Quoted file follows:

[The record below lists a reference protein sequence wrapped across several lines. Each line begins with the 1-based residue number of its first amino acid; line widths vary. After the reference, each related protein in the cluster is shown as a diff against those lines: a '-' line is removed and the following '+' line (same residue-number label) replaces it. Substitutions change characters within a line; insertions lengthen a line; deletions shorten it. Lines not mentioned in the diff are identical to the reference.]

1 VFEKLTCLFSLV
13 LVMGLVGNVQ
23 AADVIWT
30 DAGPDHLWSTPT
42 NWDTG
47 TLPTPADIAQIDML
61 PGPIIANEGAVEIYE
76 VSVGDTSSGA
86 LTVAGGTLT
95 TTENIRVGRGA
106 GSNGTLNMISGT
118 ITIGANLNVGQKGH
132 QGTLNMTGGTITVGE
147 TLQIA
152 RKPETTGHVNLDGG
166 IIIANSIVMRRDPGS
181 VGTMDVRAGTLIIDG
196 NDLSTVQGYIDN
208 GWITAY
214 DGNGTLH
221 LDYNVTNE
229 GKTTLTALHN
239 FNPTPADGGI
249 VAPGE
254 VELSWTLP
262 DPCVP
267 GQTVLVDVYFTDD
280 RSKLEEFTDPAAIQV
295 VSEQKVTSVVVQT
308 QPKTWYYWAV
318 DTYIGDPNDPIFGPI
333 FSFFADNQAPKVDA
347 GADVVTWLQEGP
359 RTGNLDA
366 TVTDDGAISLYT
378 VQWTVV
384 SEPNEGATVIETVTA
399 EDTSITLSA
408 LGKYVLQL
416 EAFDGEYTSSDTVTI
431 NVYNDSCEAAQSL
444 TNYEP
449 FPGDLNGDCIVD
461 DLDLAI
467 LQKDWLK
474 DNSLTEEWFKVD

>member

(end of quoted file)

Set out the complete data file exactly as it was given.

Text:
[The record below lists a reference protein sequence wrapped across several lines. Each line begins with the 1-based residue number of its first amino acid; line widths vary. After the reference, each related protein in the cluster is shown as a diff against those lines: a '-' line is removed and the following '+' line (same residue-number label) replaces it. Substitutions change characters within a line; insertions lengthen a line; deletions shorten it. Lines not mentioned in the diff are identical to the reference.]

1 VFEKLTCLFSLV
13 LVMGLVGNVQ
23 AADVIWT
30 DAGPDHLWSTPT
42 NWDTG
47 TLPTPADIAQIDML
61 PGPIIANEGAVEIYE
76 VSVGDTSSGA
86 LTVAGGTLT
95 TTENIRVGRGA
106 GSNGTLNMISGT
118 ITIGANLNVGQKGH
132 QGTLNMTGGTITVGE
147 TLQIA
152 RKPETTGHVNLDGG
166 IIIANSIVMRRDPGS
181 VGTMDVRAGTLIIDG
196 NDLSTVQGYIDN
208 GWITAY
214 DGNGTLH
221 LDYNVTNE
229 GKTTLTALHN
239 FNPTPADGGI
249 VAPGE
254 VELSWTLP
262 DPCVP
267 GQTVLVDVYFTDD
280 RSKLEEFTDPAAIQV
295 VSEQKVTSVVVQT
308 QPKTWYYWAV
318 DTYIGDPNDPIFGPI
333 FSFFADNQAPKVDA
347 GADVVTWLQEGP
359 RTGNLDA
366 TVTDDGAISLYT
378 VQWTVV
384 SEPNEGATVIETVTA
399 EDTSITLSA
408 LGKYVLQL
416 EAFDGEYTSSDTVTI
431 NVYNDSCEAAQSL
444 TNYEP
449 FPGDLNGDCIVD
461 DLDLAI
467 LQKDWLK
474 DNSLTEEWFKVD

>member